It’s time, rather, to consider what policies can be done for today’s other refugees - mainly those from Honduras, El Salvador, Guatemala and Mexico, who are fleeing gangs, drug cartels and dangerous conditions at an unprecedented rate. Most cross into South Texas, making our border the epicenter of immigration since 2014, and proof of our country’s need for complete and current immigration reform policies.

As U.S. Rep. Henry Cuellar, D-Laredo, the leading congressional advocate for changing the special law for Cubans, said after the Jan. 12 announcement: “Ending this outdated policy is something I’ve been calling on the administration to do and have been working on with my colleagues in Congress. The Obama administration and Cuban government have come to an agreement allowing for repatriation and expedited removal of Cuban nationals who arrive at our ports of entry. This is an important step forward in modernizing our outdated immigration policies towards Cuba. The wet-foot, dry-foot policy provided Cubans an unprecedented special immigration status that no other group of people possessed.”

Indeed there will be some who challenge the need to end such a policy, which has been in place since 1995 under President Bill Clinton at the behest of the Cuban government, which amended the Cuban Adjustment Act of 1966 to stop admitting Cubans intercepted in U.S. waters.

So we say let them each come forward before a U.S. immigration judge with their individual cases and reasons for fleeing their country and seeking a new, permanent life in America, just as immigrants from all Central and South American countries and Mexico must do. And if there is cause for them to stay, then let that be so decided by our judicial system.

But to give a blanket pass to an entire immigrant society from just one country while others are turned back, detained for up to months at a time, or forced to pay high court and lawyer fees to stay in this country, is not fair.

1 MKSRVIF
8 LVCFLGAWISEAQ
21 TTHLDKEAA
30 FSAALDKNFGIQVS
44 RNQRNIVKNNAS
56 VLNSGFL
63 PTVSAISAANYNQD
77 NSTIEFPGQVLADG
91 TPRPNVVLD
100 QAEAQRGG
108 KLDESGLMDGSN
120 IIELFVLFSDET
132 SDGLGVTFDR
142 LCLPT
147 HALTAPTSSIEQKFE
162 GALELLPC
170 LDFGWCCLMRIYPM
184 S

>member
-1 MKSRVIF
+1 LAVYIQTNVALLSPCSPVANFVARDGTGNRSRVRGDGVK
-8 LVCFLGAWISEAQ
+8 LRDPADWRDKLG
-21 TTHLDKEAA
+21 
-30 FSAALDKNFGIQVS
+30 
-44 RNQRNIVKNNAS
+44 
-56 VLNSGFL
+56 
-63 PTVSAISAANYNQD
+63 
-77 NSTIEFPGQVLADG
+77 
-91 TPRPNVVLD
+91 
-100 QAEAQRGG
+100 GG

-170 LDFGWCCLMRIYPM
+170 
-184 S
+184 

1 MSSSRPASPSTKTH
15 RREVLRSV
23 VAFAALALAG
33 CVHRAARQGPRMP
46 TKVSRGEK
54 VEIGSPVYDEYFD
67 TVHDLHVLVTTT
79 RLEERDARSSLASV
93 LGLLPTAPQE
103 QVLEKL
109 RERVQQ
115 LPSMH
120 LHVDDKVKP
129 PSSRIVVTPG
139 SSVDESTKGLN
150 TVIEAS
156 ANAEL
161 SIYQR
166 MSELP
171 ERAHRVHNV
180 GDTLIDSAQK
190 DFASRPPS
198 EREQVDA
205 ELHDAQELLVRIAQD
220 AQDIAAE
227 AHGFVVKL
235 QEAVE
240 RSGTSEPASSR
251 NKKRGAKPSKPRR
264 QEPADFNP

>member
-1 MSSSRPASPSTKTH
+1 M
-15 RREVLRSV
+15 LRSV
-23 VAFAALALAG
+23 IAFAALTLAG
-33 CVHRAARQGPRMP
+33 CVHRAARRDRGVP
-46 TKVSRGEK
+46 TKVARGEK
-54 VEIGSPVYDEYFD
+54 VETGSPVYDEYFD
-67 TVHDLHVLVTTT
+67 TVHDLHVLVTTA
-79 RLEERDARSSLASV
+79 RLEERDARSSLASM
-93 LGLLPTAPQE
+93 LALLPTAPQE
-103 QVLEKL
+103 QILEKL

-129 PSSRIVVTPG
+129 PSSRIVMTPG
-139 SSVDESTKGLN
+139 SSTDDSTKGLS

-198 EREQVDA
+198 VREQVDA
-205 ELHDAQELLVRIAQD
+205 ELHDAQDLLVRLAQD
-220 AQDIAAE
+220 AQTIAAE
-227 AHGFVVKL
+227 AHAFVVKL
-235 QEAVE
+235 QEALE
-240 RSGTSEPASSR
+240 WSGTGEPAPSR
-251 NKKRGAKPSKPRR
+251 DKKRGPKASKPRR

In addition, Obama’s administration has rescinded the Cuban Medical Professional Parole Program, in place since 2006, which allowed Cuban medical personnel conscripted to study or work in a third country under the direction of the Cuban government to enter the United States.

As President Obama said: These are “important steps forward to normalize relations with Cuba and to bring greater consistency to our immigration policy. … (Cubans) will now be eligible to apply for asylum at U.S. embassies and consulates around the world, consistent with the procedures for all foreign nationals.”

Equality and a chance at the American dream must be consistent for all. We must allow the system to be applied evenly. And we must continue to enforce our laws and our priorities, such as the removal of all and any who threaten our society and those with criminal backgrounds.

Expedited removal procedures must be allowed on all who threaten our safety. Unfortunately, however, this has not been the case for Cuban nationals.

We applaud the Obama administration for taking the necessary steps to level the immigration field. And we note that one important policy, the Cuban Family Reunification Parole program was not rescinded or changed.

Under this program, Cuban beneficiaries of certain approved family-sponsored immigrant visa petitions are allowed to travel to the United States to be unified with their family members before their immigrant visas become available, rather than remaining in Cuba while they await a visa.

We suggest that perhaps such policies could also be considered for those Central and South American and Mexican families who are separated by thousands of miles as they too await reunification. And we suggest that Congress look into implementing similar steps to help reunite other families.

We also note that Homeland Security Secretary Jeh Johnson said these changes were a result of agreements reached between the United States and Cuban governments.

“The government of Cuba has agreed to begin to accept the return of Cuban nationals who have been ordered removed. Cuba and the United States will work to further discourage unlawful migration to the United States and promote bilateral cooperation to prevent and prosecute alien smuggling and other crimes related to illegal migration,” Johnson said.

This should encourage other nations to work with the United States and to do their part to discourage human trafficking and illegal immigration knowing that it could help to increase trade and other relations between our nations and ultimately help to bring U.S. resources and funds to help stimulate their homelands, rather than encourage their citizens from leaving.